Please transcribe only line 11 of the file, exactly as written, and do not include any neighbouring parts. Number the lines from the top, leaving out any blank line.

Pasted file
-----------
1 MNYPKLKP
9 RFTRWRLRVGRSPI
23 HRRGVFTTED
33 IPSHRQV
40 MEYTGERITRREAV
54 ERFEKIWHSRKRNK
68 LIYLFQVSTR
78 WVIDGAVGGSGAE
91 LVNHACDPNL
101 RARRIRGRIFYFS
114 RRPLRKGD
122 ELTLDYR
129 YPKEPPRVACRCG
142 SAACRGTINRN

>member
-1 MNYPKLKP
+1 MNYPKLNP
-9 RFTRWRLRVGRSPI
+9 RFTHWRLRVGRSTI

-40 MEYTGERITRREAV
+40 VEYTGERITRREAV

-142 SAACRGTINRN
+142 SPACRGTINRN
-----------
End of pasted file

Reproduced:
114 RRPLRKGD